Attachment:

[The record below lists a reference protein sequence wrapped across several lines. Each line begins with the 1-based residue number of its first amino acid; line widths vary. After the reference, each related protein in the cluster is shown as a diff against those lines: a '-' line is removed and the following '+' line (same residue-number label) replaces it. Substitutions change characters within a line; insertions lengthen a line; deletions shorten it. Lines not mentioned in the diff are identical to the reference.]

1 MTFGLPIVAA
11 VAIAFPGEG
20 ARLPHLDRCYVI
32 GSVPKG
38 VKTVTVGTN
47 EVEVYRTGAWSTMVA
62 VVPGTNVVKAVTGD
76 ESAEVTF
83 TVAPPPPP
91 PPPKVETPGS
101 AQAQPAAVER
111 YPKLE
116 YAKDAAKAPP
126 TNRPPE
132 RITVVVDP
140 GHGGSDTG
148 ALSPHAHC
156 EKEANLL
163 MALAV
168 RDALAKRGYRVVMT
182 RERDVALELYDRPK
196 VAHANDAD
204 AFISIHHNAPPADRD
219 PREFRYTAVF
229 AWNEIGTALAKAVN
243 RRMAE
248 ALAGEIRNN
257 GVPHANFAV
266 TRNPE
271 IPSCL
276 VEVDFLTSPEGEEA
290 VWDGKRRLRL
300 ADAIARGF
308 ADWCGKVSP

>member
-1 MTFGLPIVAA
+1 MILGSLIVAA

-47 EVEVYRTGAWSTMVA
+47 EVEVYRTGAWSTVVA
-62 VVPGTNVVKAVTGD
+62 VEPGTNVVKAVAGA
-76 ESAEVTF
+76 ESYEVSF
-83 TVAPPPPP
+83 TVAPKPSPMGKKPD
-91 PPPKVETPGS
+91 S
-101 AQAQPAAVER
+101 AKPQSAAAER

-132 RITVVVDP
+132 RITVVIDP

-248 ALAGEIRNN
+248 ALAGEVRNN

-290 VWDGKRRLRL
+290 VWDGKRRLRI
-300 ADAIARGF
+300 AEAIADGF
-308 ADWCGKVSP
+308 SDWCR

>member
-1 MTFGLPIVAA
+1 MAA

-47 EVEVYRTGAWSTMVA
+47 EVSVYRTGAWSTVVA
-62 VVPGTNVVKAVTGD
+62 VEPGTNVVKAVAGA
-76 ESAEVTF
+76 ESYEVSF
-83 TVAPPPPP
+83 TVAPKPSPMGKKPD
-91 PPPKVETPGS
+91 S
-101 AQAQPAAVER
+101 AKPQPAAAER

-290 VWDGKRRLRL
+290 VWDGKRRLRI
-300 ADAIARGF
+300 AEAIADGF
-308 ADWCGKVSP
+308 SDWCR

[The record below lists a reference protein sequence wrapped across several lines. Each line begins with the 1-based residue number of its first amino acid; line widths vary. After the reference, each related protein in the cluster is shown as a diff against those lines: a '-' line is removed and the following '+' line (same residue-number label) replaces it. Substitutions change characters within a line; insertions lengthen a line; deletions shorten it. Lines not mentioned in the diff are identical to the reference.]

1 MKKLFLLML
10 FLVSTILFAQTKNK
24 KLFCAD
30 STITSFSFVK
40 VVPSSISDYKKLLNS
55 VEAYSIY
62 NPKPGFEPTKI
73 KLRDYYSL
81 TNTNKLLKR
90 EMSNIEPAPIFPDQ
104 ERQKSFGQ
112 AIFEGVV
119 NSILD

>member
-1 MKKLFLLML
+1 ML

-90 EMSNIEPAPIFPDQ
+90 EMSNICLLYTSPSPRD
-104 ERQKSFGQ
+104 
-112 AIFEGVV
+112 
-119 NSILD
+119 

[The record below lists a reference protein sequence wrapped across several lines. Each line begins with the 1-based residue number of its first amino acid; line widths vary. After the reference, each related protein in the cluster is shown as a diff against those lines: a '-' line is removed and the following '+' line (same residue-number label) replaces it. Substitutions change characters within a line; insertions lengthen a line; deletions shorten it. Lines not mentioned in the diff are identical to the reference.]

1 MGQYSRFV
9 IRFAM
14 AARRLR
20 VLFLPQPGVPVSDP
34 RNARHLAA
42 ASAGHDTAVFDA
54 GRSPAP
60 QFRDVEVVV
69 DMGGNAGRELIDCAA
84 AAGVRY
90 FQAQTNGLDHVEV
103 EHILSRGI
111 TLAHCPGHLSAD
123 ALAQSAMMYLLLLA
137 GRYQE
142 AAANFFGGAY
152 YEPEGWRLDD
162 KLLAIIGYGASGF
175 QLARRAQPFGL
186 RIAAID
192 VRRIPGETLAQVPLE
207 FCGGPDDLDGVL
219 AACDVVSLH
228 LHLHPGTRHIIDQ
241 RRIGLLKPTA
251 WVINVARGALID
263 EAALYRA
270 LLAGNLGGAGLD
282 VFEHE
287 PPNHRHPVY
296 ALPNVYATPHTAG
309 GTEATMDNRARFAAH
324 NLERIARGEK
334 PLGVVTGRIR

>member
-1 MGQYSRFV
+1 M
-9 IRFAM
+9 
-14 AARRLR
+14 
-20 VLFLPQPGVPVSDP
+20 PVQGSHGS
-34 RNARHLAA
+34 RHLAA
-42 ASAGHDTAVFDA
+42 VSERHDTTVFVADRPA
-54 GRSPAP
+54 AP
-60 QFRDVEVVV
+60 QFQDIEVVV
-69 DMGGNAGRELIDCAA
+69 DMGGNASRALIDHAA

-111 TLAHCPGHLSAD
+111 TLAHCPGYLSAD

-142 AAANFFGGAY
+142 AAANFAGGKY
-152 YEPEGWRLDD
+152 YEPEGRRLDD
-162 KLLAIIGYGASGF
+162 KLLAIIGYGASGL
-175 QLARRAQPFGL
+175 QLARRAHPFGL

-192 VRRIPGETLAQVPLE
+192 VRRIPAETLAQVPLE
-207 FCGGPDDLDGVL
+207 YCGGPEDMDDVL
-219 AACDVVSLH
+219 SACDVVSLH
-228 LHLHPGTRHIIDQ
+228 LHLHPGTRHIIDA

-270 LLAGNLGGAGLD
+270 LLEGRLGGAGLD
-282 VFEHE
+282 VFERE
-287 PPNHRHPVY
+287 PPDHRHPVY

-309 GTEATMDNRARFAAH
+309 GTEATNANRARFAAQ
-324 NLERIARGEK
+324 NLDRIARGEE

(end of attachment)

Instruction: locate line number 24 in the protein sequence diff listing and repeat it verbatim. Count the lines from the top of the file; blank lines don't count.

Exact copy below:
204 AFISIHHNAPPADRD